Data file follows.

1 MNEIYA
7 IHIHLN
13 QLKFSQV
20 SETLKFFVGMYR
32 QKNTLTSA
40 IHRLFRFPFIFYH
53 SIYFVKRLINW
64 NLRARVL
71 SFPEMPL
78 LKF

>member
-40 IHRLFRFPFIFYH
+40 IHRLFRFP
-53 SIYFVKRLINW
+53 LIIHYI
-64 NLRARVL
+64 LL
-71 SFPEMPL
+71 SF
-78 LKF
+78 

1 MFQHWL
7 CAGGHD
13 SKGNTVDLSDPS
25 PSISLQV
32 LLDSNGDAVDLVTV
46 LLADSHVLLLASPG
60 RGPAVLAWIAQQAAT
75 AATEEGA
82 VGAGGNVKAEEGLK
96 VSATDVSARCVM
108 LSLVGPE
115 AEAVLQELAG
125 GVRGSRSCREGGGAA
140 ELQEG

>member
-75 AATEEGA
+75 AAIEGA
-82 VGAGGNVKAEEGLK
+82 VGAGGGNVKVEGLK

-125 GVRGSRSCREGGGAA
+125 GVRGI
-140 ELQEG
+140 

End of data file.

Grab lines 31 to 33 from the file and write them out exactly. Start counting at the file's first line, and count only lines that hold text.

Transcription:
96 VSATDVSARCVM
108 LSLVGPE
115 AEAVLQELAG